• Unfortunately, this was NOT the solution. I'm passing a URL as the url encrypted string, so I did an REFind(':', str) and it returns 6 (https:) whether the string is encrypted or not. – Chris Geirman Sep 2 '14 at 4:26
  • If a string contains invalid chars, you can prove it is not encoded, but if it contains only valid chars and percent signs, that does not prove that it is encoded. That is not knowable. So this may be as good a check as one can realistically do. – Paul Kienitz Oct 1 '15 at 20:44

Joel on software had a solution for this sometime back -
Or You may add some prefix to the Strings.

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    Maybe even better: A wrapper type struct QuotedString {char *str;} to pass around, then you can explicitly (and findably) mess with its insides. – sverkerw Feb 19 '10 at 14:00

You can't know for sure, unless your strings conform to a certain pattern, or you keep track of your strings. As you noted by yourself, a String that is encoded can also be encoded, so you can't be 100% sure by looking at the string itself.

Try decoding the url. If the resulting string is shorter than the original then the original URL was already encoded, else you can safely encode it (either it is not encoded, or even post encoding the url stays as is, so encoding again will not result in a wrong url). Below is sample pseudo (inspired by ruby) code:

# Returns encoded URL for any given URL after determining whether it is already encoded or not
    def escape(url)
      unescaped_url = URI.unescape(url)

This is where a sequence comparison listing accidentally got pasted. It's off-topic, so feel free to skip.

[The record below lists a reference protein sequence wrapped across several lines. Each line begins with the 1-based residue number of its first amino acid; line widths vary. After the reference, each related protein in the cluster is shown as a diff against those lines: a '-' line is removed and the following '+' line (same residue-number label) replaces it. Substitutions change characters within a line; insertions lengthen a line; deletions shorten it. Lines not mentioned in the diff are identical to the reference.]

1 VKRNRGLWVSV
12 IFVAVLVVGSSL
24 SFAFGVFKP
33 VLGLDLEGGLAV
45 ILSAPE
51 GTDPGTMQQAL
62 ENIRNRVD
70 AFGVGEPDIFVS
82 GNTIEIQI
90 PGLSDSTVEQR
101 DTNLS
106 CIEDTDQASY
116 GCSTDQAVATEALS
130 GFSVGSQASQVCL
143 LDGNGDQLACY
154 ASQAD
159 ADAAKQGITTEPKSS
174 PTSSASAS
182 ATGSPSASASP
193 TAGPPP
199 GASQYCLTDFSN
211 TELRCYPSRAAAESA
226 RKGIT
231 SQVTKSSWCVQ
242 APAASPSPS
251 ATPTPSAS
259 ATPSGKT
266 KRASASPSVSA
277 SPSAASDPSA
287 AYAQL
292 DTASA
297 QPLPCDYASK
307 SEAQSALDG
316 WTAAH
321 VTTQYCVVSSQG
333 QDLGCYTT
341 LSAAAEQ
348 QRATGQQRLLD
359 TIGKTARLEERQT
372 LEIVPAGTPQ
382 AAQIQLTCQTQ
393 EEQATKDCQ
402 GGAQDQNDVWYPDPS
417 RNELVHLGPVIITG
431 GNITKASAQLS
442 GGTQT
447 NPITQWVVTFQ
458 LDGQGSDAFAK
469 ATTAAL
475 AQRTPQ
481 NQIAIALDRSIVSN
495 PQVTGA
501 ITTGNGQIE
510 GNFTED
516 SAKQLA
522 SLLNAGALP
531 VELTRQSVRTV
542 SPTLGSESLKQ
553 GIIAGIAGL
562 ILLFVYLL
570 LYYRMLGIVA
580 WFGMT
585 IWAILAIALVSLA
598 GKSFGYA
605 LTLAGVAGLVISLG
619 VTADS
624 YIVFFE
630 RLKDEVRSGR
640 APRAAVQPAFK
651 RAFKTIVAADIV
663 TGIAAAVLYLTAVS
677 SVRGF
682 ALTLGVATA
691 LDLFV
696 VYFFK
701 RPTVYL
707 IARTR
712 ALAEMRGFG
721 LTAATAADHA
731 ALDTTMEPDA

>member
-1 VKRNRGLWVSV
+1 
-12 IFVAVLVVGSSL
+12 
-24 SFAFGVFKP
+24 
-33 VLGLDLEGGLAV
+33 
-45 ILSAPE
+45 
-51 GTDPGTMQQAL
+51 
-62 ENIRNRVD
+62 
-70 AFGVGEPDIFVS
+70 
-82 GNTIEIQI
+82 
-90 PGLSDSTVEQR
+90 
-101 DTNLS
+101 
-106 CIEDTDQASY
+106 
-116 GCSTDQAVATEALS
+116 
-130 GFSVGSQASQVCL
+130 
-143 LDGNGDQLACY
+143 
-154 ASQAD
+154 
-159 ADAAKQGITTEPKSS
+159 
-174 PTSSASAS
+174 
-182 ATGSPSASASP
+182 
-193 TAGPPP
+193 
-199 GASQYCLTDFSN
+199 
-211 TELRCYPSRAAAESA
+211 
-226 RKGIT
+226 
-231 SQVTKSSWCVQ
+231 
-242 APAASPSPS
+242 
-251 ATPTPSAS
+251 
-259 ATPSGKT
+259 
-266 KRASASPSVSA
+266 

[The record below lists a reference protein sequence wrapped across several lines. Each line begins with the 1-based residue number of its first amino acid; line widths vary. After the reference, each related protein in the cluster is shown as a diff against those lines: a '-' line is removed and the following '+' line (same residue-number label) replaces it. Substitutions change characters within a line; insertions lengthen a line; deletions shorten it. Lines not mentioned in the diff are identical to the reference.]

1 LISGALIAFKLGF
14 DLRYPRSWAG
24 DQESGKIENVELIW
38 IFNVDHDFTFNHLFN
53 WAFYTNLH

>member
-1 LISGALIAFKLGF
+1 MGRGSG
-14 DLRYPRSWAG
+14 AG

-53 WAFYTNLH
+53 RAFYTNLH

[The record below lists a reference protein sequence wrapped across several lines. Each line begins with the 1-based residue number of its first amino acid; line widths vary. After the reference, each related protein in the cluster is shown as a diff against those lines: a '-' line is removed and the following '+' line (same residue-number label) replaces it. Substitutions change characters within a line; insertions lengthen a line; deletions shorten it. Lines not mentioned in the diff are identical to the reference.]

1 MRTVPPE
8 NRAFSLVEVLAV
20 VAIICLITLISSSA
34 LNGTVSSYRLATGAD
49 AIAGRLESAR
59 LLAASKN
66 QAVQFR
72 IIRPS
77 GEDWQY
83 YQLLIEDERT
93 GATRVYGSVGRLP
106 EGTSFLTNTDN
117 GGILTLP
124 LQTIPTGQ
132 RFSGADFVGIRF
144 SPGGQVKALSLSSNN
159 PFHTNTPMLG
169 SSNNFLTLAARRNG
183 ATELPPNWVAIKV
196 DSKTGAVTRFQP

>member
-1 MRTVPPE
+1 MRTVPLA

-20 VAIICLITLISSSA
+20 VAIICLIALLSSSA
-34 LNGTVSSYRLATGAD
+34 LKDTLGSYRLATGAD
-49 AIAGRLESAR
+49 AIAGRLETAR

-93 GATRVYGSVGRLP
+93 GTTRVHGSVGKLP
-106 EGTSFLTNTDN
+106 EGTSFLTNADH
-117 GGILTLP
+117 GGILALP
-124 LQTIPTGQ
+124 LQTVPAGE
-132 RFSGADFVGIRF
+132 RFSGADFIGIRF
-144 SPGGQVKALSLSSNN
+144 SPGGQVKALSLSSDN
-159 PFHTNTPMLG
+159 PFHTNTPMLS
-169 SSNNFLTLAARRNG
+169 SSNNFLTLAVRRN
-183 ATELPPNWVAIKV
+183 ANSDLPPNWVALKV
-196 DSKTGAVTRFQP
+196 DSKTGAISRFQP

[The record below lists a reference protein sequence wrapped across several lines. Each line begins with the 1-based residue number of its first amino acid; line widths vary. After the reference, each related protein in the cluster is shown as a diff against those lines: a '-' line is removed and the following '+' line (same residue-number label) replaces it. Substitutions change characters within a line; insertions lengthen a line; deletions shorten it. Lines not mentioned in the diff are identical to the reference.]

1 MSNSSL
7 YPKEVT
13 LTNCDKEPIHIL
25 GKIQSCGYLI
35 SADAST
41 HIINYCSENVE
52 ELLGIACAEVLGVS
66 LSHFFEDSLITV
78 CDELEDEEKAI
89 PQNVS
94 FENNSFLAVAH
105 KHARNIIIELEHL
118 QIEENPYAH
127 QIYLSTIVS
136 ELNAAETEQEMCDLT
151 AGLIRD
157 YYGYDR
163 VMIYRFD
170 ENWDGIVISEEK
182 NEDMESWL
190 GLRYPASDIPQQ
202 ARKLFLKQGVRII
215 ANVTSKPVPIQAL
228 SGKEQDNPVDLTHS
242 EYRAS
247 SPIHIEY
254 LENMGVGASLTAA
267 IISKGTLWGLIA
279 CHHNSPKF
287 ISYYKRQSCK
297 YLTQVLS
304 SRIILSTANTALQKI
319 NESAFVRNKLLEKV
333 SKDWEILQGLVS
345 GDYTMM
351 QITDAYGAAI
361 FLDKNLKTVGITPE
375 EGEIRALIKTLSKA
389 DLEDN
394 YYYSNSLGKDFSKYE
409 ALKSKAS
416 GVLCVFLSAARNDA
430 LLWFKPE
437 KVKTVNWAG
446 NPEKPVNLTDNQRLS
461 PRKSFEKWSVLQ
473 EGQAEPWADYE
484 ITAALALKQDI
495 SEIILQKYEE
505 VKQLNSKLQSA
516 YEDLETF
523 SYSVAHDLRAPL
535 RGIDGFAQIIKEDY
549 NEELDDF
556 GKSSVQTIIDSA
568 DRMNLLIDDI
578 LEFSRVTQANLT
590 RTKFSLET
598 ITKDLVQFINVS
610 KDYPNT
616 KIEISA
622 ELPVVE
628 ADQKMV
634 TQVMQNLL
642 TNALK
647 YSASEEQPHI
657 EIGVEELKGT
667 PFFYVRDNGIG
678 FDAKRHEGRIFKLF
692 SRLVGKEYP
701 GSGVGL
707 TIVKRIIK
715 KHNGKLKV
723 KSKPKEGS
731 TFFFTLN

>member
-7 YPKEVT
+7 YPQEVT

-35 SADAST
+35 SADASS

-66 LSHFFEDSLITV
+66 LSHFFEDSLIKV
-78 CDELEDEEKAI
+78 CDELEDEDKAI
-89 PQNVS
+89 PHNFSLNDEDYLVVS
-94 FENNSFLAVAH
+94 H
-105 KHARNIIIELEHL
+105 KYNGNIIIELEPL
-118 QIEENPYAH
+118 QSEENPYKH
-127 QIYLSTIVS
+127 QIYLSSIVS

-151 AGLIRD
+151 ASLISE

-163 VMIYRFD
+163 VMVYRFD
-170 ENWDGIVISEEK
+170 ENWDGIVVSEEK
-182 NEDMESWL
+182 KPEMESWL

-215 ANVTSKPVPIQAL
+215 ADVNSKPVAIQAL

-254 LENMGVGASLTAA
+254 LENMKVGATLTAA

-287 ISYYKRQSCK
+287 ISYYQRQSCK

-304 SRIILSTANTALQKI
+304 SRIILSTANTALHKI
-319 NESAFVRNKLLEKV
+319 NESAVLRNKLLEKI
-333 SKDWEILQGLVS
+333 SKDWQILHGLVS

if (unescaped_url.length < url.length)
        return url
        return URI.escape(url)
  • this won't work if the url is encoded in the way that a ' '(space) is replaced by a '+' because the length then stays the same – Florian K Jun 14 at 11:48
  • Probably it's better to encode your URLs only as %20. The pros are described here: If that's not a possibility, then may be you can check for + signs after ?, and if you find any, then the URL is already encoded and you can return it as is. It's just an extra check to the above code, depending on your use case. – amit_saxena Jun 15 at 12:26

Check your URL for suspicious characters[1]. List of candidates:

WHITE_SPACE ,", < , > , { , } , | , \ , ^ , ~ , [ , ] , . and `

I use:

private static boolean isAlreadyEncoded(String passedUrl) {
        boolean isEncoded = true;
        if (passedUrl.matches(".*[\\ \"\\<\\>\\{\\}|\\\\^~\\[\\]].*")) {
                isEncoded = false;
        return isEncoded;

For the actual encoding I proceed with:

Note: Even if your URL doesn't contain unsafe characters you might want to apply, e.g. Punnycode encoding to the host name. So there is still much space for additional checks.

[1] A list of candidates can be found in the section "unsafe" of the URL spec at Page 2. In my understanding '%' or '#' should be left out in the encoding check, since these characters can occur in encoded URLs as well.